Just blocks from The Madeleine Parish in Northeast Portland, one family gave a laugh to pass-ersby. (Ed Langlois/Catholic Sentinel)
Just blocks from The Madeleine Parish in Northeast Portland, one family gave a laugh to pass-ersby. (Ed Langlois/Catholic Sentinel)

As the wheels fall off civil society, I propose we roll up our sleeves, hike up our slacks and laugh at what can be laughed at.

Of course, we should perform serious prayer, serious service, serious action and serious love. At the same time, let’s do what some of our Portland neighbors have done and nourish the work with comic relief. Appropriate humor will energize the healing.

One homeowner near the University of Portland has taken a page from British humorists’ Monty Python and declared the sidewalk in front of his house a zone in which silly walking is mandatory. Near The Madeleine Parish in Northeast Portland stands a 10-foot-tall inflated snowman with a coronavirus mask snugly in place.

These bits keep me going. And as it has for centuries, humor helps heal cracks in civilization.

The awful American Civil War, it turns out, was rife with gags. One newspaper printed musings on amputation under the headline “Off-hand jokes.” President Lincoln was jokester in chief. When a southern businessman requested a pass to move through Union lines back to Richmond, Lincoln told him that he had already sent 250,000 men in that general direction, but none had yet arrived. Both men guffawed over that.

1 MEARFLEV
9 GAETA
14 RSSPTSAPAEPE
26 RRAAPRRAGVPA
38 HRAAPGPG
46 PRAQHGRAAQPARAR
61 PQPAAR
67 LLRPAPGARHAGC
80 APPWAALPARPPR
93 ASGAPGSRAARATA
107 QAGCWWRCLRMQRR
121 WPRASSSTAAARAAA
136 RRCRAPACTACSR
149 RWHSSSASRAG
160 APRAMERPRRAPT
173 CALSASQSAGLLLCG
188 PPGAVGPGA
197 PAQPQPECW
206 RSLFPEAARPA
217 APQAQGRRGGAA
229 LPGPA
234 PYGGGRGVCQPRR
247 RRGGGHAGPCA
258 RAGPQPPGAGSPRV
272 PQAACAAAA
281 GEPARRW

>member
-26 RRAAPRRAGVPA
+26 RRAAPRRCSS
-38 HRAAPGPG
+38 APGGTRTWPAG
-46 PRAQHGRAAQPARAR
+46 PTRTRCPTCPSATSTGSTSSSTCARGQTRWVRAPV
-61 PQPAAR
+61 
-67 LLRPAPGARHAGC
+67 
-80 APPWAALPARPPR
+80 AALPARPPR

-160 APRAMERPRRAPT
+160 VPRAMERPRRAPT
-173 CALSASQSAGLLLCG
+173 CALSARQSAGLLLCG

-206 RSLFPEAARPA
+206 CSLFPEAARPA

The Rev. Martin Luther King Jr. used to tease his bodyguards for jumping in front of him in sketchy situations, saying they just wanted to get on television. Moments before he was killed, the great civil rights leader started a pillow fight with colleagues in his hotel room. Joy fueled the work of justice.

Speaking of laughs, remember the “Summa Theologica” of St. Thomas Aquinas? OK, most of the five volumes are epically not funny. But St. Thomas, a doctor of the church, did write that both excess of mirth and a lack of mirth are sinful. Joke away appropriately, lest you sin.